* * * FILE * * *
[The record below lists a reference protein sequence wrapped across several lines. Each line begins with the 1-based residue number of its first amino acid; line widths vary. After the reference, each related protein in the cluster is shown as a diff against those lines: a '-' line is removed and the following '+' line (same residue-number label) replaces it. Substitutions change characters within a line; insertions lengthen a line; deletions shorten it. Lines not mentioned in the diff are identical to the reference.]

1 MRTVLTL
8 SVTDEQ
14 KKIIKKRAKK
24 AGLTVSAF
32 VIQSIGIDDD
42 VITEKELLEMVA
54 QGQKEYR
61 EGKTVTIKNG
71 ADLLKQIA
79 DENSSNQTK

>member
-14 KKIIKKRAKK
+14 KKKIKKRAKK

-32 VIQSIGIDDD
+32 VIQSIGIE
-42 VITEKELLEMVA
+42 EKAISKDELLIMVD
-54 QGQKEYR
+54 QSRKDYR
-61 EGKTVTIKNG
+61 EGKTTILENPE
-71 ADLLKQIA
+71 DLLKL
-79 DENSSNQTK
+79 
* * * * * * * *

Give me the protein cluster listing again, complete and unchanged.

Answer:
[The record below lists a reference protein sequence wrapped across several lines. Each line begins with the 1-based residue number of its first amino acid; line widths vary. After the reference, each related protein in the cluster is shown as a diff against those lines: a '-' line is removed and the following '+' line (same residue-number label) replaces it. Substitutions change characters within a line; insertions lengthen a line; deletions shorten it. Lines not mentioned in the diff are identical to the reference.]

1 MRTVLTL
8 SVTDEQ
14 KKIIKKRAKK
24 AGLTVSAF
32 VIQSIGIDDD
42 VITEKELLEMVA
54 QGQKEYR
61 EGKTVTIKNG
71 ADLLKQIA
79 DENSSNQTK

>member
-14 KKIIKKRAKK
+14 KKKIKKRAKK

-32 VIQSIGIDDD
+32 VIQSIGIE
-42 VITEKELLEMVA
+42 EKAISKDELLIMVD
-54 QGQKEYR
+54 QSRKDYR
-61 EGKTVTIKNG
+61 EGKTTILENPE
-71 ADLLKQIA
+71 DLLKL
-79 DENSSNQTK
+79 